Lack of satisfactory progress in mainstreaming disaster risk reduction within development is attributed to various factors. One of the important factor that is often not much appreciated is the inadequate comprehension of mainstreaming and the absence of clear, cogent and practical guidelines, tools and techniques for mainstreaming DRR within development. This Guidebook helps to tackle this challenge by providing strategic and practical guidelines on how to mainstream disaster risk reduction into their policies plans and programmes across key sectors. It discusses strategic approaches towards risk resilient development in the Asia-Pacific region and demonstrates how to operationalize them using examples from various countries in the region. These guidelines can be adopted by countries according to their specific contexts, resources and capacities.
The scope of the Guidance is primarily the education in rural settings in Myanmar, but it covers some of the issues which have pan Myanmar implication and relevance. Considering the importance, complexity and vastness of the subject, similar type of initiatives on urban school and education system and other issues needs to be taken up in future.
The Guidance has four sections namely Introduction to this Guidance, Rationale for Mainstreaming DRR in the Education Sector, How to Mainstream Disaster Risk Reduction in Reconstruction Process of Education Sector in Myanmar and Creating an Enabling Environment for Safer Education. The Guidance also includes good practices of various agencies involved in Cyclone Nargis education sector recovery as example.
No publication year indicated.
This guideline consists of two main parts:
i.) Guidelines for Red Cross and Red Crescent national societies on how to start up and engage with other stakeholders in country in rolling out disaster risk reduction (DRR) education and awareness activities for children - not only in school, but also in the community;
ii.) Games and activities to engage children with key lessons and messages to carry away. With a focus on Southeast Asia, cases from Viet Nam and Indonesia are highlighted.
In this contingency planning guidance, a set of actions to prepare for emergencies from all hazards and to help minimize their impact, is proposed. These actions include the development, implementation, simulation, monitoring and regular update of risks-based contingency plans.
This Case Study explores flood forecasting systems from the perspective of its position within the flood warning process. A method for classifying the different approaches taken in flood forecasting is introduced before the elements of a present-day flood forecasting system are discussed in detail. Finally, the state of the art in developing flood forecasting systems is addressed including how to deal with specific challenges posed.
The target group of this case study are decision makers in disaster risk management and/or water management. The case study should help to understand some hydrologic basics of the flood forecast and assist in the administration and implementation of an appropriate flood warning system in a specific environment, to find the best solution for a region.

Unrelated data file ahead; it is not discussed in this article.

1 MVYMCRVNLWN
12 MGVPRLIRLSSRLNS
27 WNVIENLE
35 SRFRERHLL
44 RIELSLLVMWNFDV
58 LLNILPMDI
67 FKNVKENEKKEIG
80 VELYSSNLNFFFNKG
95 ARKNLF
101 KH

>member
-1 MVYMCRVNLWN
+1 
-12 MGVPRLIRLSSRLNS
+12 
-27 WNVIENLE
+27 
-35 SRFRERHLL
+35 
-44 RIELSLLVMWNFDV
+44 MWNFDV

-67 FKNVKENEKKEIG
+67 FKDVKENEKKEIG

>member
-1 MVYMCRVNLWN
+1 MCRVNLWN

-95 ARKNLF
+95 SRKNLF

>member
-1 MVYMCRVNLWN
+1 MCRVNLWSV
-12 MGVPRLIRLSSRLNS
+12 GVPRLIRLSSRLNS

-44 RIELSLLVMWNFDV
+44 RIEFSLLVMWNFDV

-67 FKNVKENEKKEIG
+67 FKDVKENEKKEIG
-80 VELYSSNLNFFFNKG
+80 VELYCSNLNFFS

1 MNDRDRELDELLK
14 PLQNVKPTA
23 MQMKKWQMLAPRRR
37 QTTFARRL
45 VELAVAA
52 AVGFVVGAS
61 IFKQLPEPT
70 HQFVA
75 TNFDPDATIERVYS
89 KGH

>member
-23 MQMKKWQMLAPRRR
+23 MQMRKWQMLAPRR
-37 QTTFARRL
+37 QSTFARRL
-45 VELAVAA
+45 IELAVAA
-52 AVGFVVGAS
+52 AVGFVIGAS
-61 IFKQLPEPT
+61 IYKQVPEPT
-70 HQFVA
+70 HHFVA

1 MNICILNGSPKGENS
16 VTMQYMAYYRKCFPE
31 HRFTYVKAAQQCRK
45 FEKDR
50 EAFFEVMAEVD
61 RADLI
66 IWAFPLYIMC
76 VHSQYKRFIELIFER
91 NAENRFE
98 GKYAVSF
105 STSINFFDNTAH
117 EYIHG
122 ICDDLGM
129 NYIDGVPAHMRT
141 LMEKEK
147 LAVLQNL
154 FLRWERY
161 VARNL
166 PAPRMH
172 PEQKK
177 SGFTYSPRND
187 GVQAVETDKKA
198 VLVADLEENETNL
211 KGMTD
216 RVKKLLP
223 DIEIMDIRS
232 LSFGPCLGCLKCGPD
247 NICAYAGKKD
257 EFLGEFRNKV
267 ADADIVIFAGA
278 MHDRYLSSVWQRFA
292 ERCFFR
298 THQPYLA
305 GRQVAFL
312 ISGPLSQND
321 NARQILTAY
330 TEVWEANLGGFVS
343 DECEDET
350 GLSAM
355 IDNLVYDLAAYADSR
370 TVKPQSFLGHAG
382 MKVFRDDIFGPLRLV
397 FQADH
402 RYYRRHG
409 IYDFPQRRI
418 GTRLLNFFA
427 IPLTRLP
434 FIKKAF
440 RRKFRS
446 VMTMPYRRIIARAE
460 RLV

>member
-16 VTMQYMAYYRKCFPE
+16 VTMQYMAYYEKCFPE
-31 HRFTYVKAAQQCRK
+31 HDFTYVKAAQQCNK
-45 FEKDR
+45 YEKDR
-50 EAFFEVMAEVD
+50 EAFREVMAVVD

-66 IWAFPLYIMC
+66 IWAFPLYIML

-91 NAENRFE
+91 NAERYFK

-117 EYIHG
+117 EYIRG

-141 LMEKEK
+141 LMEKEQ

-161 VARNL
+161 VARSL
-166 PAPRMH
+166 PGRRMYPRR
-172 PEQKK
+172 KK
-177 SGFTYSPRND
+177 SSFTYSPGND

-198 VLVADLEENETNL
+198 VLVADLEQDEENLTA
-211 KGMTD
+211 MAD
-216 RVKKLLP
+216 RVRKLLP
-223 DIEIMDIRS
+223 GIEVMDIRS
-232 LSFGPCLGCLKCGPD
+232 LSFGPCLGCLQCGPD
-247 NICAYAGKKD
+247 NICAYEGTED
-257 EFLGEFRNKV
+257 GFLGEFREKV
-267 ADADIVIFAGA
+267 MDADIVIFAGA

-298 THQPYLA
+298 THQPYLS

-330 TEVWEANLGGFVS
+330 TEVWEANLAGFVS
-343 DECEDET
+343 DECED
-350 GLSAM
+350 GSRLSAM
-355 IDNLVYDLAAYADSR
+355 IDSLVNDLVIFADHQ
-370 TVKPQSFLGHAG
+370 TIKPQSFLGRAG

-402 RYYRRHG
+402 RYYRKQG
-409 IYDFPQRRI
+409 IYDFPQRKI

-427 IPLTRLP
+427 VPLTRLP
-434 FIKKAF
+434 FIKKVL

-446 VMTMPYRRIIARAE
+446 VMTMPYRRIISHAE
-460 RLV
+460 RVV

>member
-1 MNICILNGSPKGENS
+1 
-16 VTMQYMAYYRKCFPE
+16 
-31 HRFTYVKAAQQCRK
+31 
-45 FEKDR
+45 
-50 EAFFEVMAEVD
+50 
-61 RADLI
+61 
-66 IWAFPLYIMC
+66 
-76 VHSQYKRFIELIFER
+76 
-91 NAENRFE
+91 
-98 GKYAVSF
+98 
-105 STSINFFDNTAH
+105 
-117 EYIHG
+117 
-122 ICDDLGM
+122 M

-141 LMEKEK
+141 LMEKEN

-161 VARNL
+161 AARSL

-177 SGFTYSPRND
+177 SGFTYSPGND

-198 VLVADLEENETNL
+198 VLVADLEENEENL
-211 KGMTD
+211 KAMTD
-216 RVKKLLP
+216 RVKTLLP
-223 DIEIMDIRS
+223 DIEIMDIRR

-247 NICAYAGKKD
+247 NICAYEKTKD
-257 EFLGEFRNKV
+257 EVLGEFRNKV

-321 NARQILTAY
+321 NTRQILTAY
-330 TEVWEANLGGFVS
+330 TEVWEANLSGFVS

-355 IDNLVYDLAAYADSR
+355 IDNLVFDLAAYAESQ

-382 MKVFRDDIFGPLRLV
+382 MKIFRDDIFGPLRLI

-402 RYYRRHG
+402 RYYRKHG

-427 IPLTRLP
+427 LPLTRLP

Best solutions depend mainly on quality and availability of data, the areas and/or points of interest, catchment properties, cross border catchments, and financial capabilities with special consideration of flood forecast.
The guide book provides a set of tools and methods to assess existing structures and capacities of national, district and local institutions with responsibilities for Disaster Risk Management (DRM) in order to improve their effectiveness and the integration of DRM concerns into development planning, with particular reference to disaster-prone areas, vulnerable sectors and population groups.
The strategic use of the Guide is expected to enhance understanding of the strengths, weaknesses, opportunities and threats facing existing DRM institutional structures and their implications for on-going institutional change processes. It will also highlight the complex institutional linkages among various actors and sectors at different levels.
The guidelines are presented in the form of the following chapters:
Chapter 1: Floods status and context
Chapter 2: Institutional framework and financial arrangements
Chapter 3: Flood prevention, preparedness and mitigation
Chapter 4: Flood forecasting and warning in India
Chapter 5: Dams, reservoirs and other water shortages
Chapter 6: Regulation and enforcement
Chapter 7: Capacity development
Chapter 8: Flood response
Chapter 9: Implementation of guidelines: preparation of flood management plans
Chapter 10: Summary of action points
The Sendai Framework for Disaster Risk Reduction 2015-2030 outlines seven clear targets and four priorities for action to prevent new and reduce existing disaster risks: (i) Understanding disaster risk; (ii) Strengthening disaster risk governance to manage disaster risk; (iii) Investing in disaster reduction for resilience and; (iv) Enhancing disaster preparedness for effective response, and to "Build Back Better" in recovery, rehabilitation and reconstruction.
It aims to achieve the substantial reduction of disaster risk and losses in lives, livelihoods and health and in the economic, physical, social, cultural and environmental assets of persons, businesses, communities and countries over the next 15 years.